I've talked a lot in the past about the power of small changes, how habits compound and the profound impact that each of these small changes can make in our lives in the long term, all inspired of course by James Clear's Atomic Habits.
One such small change that has had a really positive impact on my mental wellbeing is that of gratitude. Every evening, after completely my daily journal, I take a brief moment to reflect on one thing I'm thankful for. I was sceptical at first, it felt like one of those cheesy Americanised affirmations (which are so cringe but also powerful, a story for another day perhaps), but the evidence is clear and my personal experience, once I'd committed to the idea is that the benefits are irrefutable.
No matter how much our world feels like it's falling apart around us, global pandemics, political crises, personal losses and challenges, there's always an infinite number of things to be thankful for. From the big stuff, health, family, a great job, right down to the little things that we take for granted yet so many people in the world don't have, clean running water, a warm bed, a roof that doesn't leak (most of the time), a single friend to turn to when in need or the opportunity to help a friend in return, even having a full head of hair on a bad hair day (see the above photo).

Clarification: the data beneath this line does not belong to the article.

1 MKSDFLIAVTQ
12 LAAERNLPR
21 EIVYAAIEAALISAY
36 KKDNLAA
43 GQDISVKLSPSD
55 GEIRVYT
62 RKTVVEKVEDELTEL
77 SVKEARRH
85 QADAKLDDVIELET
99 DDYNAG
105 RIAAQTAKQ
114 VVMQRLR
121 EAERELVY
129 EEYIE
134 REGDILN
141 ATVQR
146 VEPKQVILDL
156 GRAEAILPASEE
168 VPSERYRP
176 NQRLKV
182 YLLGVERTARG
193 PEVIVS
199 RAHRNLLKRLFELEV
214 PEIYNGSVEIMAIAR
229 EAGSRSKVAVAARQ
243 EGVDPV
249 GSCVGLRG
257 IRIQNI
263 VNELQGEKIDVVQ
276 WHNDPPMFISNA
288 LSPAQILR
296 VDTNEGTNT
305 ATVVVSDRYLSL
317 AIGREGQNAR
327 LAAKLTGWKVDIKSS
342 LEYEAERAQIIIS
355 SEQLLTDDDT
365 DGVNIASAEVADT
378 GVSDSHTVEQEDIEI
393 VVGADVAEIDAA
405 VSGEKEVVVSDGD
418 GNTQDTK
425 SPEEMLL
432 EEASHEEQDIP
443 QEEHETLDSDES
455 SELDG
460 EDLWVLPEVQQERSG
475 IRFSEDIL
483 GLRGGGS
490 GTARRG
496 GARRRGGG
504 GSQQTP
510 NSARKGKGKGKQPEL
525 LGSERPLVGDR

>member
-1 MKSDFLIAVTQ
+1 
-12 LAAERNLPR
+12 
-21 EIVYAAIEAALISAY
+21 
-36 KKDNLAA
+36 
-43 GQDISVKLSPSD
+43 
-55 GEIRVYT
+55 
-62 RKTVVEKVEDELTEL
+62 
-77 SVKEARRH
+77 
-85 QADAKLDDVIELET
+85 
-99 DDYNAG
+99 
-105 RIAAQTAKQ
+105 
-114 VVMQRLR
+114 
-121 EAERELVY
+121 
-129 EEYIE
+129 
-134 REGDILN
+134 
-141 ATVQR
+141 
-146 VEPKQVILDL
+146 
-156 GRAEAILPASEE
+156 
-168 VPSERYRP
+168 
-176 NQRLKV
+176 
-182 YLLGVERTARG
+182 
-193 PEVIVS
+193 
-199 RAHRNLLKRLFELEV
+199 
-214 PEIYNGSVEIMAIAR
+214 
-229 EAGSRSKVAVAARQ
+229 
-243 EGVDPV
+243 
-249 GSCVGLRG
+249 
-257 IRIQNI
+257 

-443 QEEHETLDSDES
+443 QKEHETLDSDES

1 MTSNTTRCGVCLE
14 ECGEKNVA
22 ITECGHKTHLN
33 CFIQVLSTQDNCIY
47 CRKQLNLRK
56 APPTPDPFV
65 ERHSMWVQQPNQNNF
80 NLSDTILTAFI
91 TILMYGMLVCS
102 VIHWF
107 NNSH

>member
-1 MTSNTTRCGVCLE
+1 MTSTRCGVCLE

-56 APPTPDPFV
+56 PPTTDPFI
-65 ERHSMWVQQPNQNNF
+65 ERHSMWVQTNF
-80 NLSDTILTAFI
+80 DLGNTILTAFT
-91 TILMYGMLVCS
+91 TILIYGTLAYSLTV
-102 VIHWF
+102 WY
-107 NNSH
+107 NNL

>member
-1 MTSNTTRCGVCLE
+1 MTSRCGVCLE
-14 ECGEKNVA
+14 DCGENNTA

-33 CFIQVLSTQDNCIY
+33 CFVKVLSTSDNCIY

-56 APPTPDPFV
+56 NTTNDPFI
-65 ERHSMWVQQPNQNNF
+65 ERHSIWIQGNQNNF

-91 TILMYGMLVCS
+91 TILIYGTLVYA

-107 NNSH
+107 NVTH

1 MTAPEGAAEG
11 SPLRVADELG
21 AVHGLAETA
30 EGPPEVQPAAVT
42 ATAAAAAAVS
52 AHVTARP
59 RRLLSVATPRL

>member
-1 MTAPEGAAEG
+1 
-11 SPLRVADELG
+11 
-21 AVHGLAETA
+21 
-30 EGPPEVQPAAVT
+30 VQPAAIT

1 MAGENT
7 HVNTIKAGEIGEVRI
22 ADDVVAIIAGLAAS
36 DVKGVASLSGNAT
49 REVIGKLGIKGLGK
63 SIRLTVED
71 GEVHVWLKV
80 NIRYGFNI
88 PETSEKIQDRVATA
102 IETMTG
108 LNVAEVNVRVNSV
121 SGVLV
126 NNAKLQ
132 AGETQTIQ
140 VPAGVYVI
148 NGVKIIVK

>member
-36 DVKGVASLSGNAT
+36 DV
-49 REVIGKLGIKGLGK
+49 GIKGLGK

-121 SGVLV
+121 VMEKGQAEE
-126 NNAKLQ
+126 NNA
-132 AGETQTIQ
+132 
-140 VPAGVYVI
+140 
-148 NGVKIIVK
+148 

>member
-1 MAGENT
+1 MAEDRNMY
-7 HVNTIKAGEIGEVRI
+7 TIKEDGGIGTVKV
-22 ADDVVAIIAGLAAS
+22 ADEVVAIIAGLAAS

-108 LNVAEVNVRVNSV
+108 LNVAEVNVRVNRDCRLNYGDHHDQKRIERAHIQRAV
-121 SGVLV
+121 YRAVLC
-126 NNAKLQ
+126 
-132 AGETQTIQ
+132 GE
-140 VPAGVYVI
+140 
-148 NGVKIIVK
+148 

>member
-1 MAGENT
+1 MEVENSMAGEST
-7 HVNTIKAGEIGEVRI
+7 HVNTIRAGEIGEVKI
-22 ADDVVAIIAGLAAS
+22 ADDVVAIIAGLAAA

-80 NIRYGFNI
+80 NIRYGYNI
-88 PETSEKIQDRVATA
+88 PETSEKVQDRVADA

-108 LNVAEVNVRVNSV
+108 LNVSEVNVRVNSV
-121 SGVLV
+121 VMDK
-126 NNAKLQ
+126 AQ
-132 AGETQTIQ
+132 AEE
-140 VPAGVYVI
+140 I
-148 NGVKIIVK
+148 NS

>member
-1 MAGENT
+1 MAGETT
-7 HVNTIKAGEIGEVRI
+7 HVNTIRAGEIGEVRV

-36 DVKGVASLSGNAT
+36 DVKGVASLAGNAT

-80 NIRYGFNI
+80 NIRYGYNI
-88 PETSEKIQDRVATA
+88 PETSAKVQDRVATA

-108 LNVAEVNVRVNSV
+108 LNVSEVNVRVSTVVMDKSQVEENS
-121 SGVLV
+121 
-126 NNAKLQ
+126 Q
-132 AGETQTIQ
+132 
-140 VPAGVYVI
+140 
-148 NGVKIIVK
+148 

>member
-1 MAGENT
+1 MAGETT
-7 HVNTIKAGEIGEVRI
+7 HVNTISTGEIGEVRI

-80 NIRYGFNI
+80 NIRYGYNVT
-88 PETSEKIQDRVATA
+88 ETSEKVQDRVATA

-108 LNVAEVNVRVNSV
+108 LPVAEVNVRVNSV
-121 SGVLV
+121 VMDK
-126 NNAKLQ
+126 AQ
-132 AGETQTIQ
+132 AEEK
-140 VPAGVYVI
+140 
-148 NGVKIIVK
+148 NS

Taking the time to do this at the end of the day helps me to bring closure to my day, to take my mind away from the stresses of life and help me settle into the most important part of my day, sleeping.
I was fascinated to read more about gratitude in @MindNinja's Mind Flossing Toolkit recently. Mahrukh does a much better job of explaining the evidence than me and it's well worth getting the toolkit for these cards alone. I've certainly be grateful for these little cards on more than one occasion.
Historically, across the globe, humans have taken time for gratitude in the form of religion, being thankful for what we have to a higher power in prayer, yet as religion is a diminishing presence in many people's lives, it's important that we recognise the power of some of the practices that are commonplace across most religions.
Gratitude is more than just saying thanks for something nice, it helps us be mindful of the world around us, helping us to stay grounded, to reconnect the dots on a spiritual level and it helps us overcome the battles we face on a daily basis.